As I’ve said before, no one is as wonderful as their fans make them out to be, nor as horrible as their enemies claim. The truth of all of us lays somewhere in between. The world as a whole would benefit from each of us not acting as though we know so many things that just aren’t so, as though our small glimpse of a person is the correct view.

I know it would kill mainstream news and most social network interaction, but perhaps we should all go a little easier on one another.

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Carillons are cool!

Martin from Wintergatan continues his tour of the amazing instruments in (and near) the Spielklok Museum in Utrecht, Netherlands, and discovers what must be one of the coolest jobs around: city carillon player.

I’d LOVE to get the tour he got for this:

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Bibbi Babkhas!

I was trying to explain to my kids where I got a certain quote and turned to YouTube to save me. Some of you may remember the catch-phrase “Well of course not, don’t be ridiculous!” So while I was introducing them to “Perfect Strangers” I ran across this little ditty, which I also use frequently.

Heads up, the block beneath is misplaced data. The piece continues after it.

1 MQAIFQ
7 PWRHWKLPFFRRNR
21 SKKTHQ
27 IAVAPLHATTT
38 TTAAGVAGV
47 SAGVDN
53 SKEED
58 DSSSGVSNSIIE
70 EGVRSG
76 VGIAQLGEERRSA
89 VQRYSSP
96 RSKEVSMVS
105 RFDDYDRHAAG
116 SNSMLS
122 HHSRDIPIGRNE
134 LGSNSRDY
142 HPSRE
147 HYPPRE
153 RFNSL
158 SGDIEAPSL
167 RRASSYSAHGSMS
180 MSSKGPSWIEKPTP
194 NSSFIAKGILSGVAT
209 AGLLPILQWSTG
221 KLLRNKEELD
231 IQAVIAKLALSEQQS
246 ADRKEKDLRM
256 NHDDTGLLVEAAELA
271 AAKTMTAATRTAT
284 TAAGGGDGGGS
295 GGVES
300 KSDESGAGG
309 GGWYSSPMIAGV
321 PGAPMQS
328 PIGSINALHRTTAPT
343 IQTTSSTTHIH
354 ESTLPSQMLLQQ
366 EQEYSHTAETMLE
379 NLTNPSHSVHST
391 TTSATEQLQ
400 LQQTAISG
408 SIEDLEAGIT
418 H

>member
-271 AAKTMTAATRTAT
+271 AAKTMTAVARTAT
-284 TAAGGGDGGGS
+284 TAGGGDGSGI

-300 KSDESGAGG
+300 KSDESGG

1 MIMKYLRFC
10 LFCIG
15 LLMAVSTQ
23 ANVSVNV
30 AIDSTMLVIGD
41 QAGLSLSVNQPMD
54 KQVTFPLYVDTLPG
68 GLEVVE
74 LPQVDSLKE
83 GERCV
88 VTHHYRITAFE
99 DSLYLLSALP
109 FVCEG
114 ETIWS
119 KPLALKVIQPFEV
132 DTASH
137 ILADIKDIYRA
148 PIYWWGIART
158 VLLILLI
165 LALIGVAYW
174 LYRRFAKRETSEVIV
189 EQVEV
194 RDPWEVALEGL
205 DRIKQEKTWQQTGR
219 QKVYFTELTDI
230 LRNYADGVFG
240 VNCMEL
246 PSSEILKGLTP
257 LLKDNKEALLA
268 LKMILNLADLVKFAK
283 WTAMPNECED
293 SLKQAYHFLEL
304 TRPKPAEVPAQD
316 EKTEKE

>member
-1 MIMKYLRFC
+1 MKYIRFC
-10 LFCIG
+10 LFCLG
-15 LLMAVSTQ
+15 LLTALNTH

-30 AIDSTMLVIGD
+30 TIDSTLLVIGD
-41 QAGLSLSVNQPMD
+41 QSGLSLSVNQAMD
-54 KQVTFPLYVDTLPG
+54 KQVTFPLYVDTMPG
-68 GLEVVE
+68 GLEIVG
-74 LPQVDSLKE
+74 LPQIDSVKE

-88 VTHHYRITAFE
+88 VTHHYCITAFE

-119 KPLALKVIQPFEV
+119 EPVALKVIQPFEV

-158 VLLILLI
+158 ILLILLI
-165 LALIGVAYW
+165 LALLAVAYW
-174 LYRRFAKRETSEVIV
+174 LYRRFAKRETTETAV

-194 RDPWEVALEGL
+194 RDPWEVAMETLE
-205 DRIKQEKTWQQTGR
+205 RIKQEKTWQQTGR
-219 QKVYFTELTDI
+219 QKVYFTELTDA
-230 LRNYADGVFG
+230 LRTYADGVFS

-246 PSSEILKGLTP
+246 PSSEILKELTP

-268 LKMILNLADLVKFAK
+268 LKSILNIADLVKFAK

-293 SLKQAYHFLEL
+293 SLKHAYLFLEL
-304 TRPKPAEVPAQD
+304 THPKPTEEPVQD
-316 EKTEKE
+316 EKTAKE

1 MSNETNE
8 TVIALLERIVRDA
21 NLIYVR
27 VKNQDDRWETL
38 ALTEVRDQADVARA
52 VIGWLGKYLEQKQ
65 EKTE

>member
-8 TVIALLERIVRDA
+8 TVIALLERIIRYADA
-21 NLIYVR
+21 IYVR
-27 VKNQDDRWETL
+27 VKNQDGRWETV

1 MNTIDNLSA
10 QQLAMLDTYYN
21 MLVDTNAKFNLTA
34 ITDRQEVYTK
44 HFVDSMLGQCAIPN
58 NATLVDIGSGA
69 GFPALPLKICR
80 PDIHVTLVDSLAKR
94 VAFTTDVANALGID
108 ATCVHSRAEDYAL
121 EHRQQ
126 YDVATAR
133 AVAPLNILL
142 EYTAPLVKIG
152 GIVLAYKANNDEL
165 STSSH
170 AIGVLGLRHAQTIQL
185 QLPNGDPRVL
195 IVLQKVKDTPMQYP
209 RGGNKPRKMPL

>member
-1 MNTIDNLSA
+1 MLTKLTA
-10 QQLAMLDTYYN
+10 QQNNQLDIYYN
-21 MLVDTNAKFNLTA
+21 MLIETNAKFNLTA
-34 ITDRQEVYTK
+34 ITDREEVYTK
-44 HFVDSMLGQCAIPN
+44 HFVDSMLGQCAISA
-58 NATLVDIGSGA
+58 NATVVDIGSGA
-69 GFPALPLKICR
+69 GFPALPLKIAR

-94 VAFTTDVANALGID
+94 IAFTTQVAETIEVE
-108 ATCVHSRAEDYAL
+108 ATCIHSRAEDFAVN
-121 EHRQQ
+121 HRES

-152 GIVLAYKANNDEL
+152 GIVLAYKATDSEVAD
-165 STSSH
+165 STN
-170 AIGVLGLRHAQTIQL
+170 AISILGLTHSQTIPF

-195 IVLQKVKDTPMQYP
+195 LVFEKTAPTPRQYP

Yeah, the series was short on distinct plots (there were basically only two, Balki gets carried away and Larry has to rescue him, or Larry gets carried away and Balki has to bring him back down), but they were funny. This clip reminds me that we used to be able to laugh without getting crude or crass. I kinda miss the sweet simplicity of “Perfect Strangers”.

I also came across an interview the two actors did twenty-five years later. I had just been thinking that shows back then were more “kind and gentle” compared with shows today. Around the mid-point of the interview they discuss how the director aimed purposefully for “heart moments” in each episode, and then end the show, whereas now-days, if they have that moment at all, they then undercut it with more digging humor before they cut away. It’s a telling observation.